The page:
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Researchers hopeful drone pilot program can lead to bigger things

The Department of Defense recently gave more than $900,000 to fund a program that allows Duke Marine Lab to use drones for their work, which includes how our coastlines change and other projects (Duke Marine Lab photo)

Researchers at the Duke Marine Lab believe having an eye in the sky will help them keep an eye on the ground.

The Department of Defense recently gave more than $900,000 to fund a program that allows Duke Marine Lab to use drones for their work, which includes how our coastlines change and other projects. The money for the pilot program will begin coming in May.

"It's a demonstration project at Marine Corps Base Camp Lejeune," said Tony Rodriguez, a professor. "We're looking at beach erosion there. We're also looking at the Croatan National Forest for fire management."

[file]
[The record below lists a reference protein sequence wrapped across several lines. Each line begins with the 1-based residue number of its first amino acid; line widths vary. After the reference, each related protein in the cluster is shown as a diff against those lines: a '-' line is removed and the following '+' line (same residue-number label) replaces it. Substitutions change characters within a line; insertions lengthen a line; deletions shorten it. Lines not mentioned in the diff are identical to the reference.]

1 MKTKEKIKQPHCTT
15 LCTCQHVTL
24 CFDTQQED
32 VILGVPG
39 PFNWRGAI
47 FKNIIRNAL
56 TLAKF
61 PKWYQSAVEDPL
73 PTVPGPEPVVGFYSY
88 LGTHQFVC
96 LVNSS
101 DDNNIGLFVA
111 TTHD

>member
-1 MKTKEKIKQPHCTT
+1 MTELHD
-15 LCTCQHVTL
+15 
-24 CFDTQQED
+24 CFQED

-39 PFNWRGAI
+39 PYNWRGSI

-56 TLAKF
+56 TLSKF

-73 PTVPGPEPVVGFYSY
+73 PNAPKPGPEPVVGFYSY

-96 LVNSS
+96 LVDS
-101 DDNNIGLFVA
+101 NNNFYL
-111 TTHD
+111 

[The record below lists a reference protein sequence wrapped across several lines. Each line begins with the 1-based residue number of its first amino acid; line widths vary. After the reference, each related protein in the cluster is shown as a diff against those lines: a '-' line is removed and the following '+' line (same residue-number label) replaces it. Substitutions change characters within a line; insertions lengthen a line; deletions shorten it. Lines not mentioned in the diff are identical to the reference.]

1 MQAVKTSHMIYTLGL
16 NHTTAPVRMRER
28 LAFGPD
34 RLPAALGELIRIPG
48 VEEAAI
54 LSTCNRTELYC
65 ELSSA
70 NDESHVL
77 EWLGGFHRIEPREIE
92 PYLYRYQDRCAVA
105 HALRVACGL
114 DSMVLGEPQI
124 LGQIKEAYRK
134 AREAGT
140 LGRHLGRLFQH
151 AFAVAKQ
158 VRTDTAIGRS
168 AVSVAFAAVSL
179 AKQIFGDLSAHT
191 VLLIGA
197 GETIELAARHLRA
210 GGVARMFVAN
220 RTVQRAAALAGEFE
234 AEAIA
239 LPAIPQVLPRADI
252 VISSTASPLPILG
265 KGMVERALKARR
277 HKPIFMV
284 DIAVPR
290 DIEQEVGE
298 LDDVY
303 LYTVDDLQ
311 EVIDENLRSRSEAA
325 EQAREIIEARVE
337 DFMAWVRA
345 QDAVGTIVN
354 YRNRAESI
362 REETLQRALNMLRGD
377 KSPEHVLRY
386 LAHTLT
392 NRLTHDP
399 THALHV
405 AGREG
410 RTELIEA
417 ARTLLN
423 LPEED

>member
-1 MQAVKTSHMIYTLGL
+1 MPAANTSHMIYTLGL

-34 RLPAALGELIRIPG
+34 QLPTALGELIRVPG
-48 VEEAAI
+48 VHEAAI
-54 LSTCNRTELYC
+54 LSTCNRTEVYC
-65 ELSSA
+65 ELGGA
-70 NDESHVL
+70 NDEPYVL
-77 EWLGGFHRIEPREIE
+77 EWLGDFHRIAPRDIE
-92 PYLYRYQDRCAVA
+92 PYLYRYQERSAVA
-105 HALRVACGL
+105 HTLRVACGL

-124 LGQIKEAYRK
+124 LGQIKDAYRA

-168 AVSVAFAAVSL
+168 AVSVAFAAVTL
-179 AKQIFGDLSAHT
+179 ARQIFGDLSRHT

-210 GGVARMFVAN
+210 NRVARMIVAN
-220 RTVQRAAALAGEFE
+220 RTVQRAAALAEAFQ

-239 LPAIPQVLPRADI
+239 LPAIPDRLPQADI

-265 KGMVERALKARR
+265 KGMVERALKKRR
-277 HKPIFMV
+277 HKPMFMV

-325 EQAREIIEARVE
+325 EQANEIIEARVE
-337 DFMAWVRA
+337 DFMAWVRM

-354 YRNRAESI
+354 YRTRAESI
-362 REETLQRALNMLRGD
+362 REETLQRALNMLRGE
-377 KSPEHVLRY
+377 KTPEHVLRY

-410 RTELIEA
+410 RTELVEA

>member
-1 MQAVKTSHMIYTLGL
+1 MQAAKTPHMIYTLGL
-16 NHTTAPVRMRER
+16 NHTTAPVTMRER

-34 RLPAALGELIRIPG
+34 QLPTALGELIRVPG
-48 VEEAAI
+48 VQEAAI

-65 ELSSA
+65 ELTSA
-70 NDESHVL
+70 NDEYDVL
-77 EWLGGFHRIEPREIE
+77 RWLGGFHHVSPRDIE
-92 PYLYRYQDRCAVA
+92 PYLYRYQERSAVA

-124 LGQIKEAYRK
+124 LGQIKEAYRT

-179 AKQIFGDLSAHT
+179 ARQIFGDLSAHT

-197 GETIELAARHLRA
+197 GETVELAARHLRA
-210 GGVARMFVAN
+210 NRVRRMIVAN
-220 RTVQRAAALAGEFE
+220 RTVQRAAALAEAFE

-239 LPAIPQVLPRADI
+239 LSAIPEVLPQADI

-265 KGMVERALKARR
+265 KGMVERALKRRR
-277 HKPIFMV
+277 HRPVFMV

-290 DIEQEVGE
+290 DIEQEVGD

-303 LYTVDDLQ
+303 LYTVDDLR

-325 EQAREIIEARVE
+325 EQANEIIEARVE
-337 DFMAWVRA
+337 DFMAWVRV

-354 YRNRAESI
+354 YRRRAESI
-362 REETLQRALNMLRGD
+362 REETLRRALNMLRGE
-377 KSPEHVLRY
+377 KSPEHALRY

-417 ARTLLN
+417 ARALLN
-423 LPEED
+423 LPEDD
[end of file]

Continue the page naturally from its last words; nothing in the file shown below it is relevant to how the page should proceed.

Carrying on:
The money given by the DOD will fund the project for three years, with an end goal of showing the military the benefits of using drones to do this research rather than tradition methods like satellites and manned aircraft.

"Drones are providing a method that is much more efficient, more cost effective and safer to operate in a lot of these areas, especially remote areas," said Justin Ridge, Post Doctoral Associate at Duke Marine Lab.

The benefits of using the drones is they have infrared scanners to map the movement of the shoreline faster than ever before. In the forest, sensors let scientists see through clouds of smoke to help contain spreading wildfires. The lab hopes the military will embrace the new technology at the end of the project.

"We want to have Camp Lejeune environment management personnel feel like they could go out and apply this technology on their own to help solve not just beach erosion but maybe other environmental issues," Ridge said.

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